Smuggling and Afghan transit trade: two major threats to the country

One can’t help admiring the creativity and ingenuity of some of our people. I’m referring to those worthy citizens who are strictly opposed to following the law, particularly the law which obliges them to pay taxes. They will do anything to avoid doing so. In fact, they go to great lengths to make easy money. Just a few days back, the Customs caught a container which was supposed to contain scrap auto spare parts on which the amount of duty was very low. Something made them suspicious, perhaps it was the fact that the importer was eager to get the container out of the port in a hurry, so they opened the container and found it packed with cosmetics and dismantled small pickup trucks (the importer would have cheated the government of at least ten million rupees if he had succeeded in taking out the container).

Not long ago another container supposed to contain paper was found instead to be carrying children’s toys. Sometimes the toys are imported under the description “parts of toys” on which the duty is only five percent. It’s easy for the Customs to unearth such misdeclared and underinvoiced items being sold in local markets. Usually, such things, along with smuggled goods are sold at much lower prices than goods which have been imported legally. But of course this will require our civil servants to think out of the box and actually get up from their chairs and conduct such investigations. And only a fool would assume that they are eager to improve their performance, knowing that they cannot be sacked for inefficiency.

Those who have been badly affected by smuggling (besides the government) are factory owners who have had to close their industries as they can’t compete with smuggled goods. Thousands of Pakistanis have been rendered jobless as a result.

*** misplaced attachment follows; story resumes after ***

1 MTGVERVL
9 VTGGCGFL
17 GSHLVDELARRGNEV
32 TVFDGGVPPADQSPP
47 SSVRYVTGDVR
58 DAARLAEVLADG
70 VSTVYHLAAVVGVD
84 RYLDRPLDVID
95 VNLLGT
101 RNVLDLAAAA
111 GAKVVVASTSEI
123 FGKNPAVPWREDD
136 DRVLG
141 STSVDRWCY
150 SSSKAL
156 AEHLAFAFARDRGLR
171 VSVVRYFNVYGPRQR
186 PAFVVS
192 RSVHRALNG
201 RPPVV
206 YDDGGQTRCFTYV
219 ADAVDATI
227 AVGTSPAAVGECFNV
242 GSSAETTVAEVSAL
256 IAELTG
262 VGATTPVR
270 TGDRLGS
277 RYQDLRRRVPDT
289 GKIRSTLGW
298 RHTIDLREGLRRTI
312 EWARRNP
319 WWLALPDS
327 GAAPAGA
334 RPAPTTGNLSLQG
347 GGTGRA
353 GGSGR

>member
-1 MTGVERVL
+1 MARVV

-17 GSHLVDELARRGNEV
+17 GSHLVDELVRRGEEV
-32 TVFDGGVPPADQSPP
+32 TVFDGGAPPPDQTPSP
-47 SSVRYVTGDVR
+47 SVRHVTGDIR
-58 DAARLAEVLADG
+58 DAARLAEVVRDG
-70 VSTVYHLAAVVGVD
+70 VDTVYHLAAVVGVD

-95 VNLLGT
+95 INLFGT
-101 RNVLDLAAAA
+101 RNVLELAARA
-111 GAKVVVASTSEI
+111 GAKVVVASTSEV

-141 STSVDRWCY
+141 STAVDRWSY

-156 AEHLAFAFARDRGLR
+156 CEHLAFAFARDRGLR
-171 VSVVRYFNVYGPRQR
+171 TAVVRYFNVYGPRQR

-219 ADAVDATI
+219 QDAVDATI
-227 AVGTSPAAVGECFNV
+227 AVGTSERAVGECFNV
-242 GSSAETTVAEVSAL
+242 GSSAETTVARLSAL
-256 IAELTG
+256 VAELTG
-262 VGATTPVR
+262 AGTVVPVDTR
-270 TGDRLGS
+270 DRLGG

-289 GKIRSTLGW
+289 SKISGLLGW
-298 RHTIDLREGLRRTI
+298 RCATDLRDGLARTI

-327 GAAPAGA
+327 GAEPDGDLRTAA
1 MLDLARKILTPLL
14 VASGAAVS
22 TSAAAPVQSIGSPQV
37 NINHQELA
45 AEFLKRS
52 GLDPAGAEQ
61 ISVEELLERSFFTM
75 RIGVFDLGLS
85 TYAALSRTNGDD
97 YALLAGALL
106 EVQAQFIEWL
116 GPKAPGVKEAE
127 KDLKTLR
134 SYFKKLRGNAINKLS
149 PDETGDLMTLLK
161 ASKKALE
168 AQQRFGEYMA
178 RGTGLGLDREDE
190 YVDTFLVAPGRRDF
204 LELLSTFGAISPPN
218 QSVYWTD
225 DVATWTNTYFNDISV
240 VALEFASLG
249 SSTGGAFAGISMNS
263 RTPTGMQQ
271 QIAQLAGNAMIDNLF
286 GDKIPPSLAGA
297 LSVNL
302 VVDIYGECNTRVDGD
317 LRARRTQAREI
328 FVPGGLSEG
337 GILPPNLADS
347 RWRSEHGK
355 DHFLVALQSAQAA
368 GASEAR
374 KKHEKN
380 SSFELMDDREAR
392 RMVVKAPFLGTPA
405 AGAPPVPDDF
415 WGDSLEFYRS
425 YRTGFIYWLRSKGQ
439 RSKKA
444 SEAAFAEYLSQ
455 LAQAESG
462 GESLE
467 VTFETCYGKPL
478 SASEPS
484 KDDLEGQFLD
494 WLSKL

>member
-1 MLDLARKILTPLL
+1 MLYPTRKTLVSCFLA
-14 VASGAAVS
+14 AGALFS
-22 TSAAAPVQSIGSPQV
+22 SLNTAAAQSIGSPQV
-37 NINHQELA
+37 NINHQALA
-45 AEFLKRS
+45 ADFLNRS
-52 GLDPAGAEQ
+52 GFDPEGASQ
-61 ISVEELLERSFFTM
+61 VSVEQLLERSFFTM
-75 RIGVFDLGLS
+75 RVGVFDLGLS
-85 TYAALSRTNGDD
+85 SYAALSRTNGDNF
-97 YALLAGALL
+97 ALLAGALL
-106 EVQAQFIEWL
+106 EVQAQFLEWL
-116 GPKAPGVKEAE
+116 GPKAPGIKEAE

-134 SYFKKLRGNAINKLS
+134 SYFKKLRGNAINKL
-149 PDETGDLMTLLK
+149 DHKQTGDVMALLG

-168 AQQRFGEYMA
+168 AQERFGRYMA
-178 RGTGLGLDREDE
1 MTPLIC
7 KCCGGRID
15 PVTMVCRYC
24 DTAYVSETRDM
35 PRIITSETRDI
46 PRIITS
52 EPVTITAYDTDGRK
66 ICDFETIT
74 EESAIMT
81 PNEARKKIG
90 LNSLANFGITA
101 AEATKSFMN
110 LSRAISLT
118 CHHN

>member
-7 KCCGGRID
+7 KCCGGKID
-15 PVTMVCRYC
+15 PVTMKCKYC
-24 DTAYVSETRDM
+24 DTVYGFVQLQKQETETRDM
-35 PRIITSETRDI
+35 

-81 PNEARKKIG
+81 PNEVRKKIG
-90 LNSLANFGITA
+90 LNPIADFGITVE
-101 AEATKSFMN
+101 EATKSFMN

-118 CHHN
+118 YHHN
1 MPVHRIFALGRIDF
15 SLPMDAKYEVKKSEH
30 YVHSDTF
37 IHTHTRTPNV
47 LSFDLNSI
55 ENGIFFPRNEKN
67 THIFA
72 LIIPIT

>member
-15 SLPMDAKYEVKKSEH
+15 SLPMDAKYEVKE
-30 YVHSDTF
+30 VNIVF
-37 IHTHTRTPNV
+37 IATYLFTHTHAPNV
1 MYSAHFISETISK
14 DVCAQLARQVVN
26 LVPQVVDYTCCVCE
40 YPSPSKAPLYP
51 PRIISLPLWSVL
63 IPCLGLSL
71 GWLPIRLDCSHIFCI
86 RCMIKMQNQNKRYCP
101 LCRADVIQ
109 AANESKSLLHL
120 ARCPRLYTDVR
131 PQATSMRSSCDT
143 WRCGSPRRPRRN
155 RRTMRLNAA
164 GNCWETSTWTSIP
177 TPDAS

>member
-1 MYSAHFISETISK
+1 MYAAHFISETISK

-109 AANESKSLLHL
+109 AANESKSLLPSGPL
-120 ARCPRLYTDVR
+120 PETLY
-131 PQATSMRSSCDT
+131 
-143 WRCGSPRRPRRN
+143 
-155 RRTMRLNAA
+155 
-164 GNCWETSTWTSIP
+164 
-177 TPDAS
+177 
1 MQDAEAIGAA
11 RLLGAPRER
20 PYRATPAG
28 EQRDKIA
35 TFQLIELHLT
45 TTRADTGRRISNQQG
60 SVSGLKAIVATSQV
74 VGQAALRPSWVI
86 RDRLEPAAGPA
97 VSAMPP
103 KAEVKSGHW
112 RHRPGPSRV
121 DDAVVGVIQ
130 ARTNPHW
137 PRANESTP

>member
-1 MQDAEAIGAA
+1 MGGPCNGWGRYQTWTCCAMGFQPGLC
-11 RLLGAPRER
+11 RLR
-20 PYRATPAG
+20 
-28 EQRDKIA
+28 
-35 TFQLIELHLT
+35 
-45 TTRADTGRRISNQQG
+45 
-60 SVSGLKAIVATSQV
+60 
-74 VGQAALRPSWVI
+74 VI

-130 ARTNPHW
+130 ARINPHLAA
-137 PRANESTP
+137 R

It has been estimated that around a billion dollars worth of goods are smuggled into the country every month. The government therefore loses six billion dollars every year in duties and taxes which it would have earned if smuggling were eliminated. And it’s very easy to crack down on smugglers. Thousands of shops in Karkhano Bazaar outside Peshawar and the various “bara” markets in all the major cities can be raided and the smuggled goods confiscated and auctioned off to the general public. Unfortunately one strongly suspects that smugglers have relatives in high places in the country, which is why they are virtually untouchable.

A major threat to the country is the Pakistan Afghan Transit Trade agreement. Goods imported by Afghan businessmen are taken to Afghanistan in containers from Karachi. Such goods are either removed from the containers before reaching Afghanistan, or they are smuggled back into Pakistan through the more than three thousand kilometres long porous border. One way of stopping this illegal activity is to levy Customs duty and taxes at the Pakistani port and then refund the same to the Afghan government at the end of the fiscal year (if Afghanistan provides proof that all such goods were received and consumed in Afghanistan). This is done by India for all goods meant for the landlocked country of Nepal. Unfortunately the Pakistan government does not have the will to enforce this kind of agreement. As a result, massive quantities of tea, tyres and other items are smuggled into the country from Afghanistan and sold in the local market, leading to loss of jobs and closure of industries. According to details provided by Customs, Afghanistan imports tea and tyres in huge quantities, more than thrice the amount needed by it. The excess quantities of tea and tyres are then smuggled back into Pakistan.
Even though the import of betel nuts has been curbed (due to requirement of quality certificates), rampant smuggling of this item continues and it is freely available in the country. Millions of our children and young boys are at risk from consuming ghutka, which is made from betel nuts.
So what will it be? Will our Great Khan make good on his promise to eliminate smuggling, or will he make another U-turn to avoid losing the support of some of his ministers? Only time will tell.
The writer is an engineer, a former visiting lecturer at NED Engineering College